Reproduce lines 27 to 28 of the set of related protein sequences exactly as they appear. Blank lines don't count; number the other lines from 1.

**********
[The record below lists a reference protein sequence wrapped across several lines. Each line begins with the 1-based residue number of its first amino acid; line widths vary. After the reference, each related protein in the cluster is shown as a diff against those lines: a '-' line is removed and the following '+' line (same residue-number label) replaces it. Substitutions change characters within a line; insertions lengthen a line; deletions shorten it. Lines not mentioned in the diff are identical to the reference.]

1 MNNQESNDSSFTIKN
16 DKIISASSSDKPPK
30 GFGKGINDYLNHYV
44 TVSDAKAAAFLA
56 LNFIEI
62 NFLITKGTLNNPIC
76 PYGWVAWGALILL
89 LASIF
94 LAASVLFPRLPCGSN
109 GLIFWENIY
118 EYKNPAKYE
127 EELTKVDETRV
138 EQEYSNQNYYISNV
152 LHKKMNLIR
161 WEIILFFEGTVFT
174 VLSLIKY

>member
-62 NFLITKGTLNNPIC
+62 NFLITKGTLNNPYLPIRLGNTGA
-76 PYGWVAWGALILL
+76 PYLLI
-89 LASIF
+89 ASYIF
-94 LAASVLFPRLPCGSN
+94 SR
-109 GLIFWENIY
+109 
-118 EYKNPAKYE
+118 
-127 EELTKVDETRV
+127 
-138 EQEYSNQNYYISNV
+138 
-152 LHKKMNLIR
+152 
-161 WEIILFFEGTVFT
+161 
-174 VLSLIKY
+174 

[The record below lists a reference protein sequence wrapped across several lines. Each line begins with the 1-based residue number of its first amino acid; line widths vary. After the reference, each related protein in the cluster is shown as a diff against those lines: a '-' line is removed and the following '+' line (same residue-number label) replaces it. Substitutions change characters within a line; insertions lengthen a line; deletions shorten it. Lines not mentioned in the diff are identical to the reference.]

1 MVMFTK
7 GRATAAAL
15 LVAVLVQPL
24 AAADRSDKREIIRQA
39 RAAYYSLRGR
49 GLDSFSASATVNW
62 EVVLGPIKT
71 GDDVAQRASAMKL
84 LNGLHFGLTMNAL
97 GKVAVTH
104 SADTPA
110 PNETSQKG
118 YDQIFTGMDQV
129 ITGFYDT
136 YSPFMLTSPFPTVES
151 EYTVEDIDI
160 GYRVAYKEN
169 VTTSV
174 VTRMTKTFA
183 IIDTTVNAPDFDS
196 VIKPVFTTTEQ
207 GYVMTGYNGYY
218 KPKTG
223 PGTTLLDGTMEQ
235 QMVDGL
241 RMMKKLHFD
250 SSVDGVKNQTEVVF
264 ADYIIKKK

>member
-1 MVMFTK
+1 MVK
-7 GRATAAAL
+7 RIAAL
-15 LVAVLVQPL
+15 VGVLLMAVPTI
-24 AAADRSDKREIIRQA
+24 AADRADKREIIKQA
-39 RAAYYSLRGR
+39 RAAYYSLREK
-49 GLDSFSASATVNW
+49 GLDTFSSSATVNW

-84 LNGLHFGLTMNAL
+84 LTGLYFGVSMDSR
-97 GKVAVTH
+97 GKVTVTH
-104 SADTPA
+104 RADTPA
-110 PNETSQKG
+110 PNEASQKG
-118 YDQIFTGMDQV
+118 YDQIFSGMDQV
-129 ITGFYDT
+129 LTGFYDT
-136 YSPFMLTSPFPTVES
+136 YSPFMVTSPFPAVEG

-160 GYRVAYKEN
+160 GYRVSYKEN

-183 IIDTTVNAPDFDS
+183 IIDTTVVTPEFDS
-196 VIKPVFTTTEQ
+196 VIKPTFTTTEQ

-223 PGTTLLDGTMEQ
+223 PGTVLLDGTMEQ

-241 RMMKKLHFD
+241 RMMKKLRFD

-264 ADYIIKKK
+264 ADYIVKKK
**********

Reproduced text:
-109 GLIFWENIY
+109 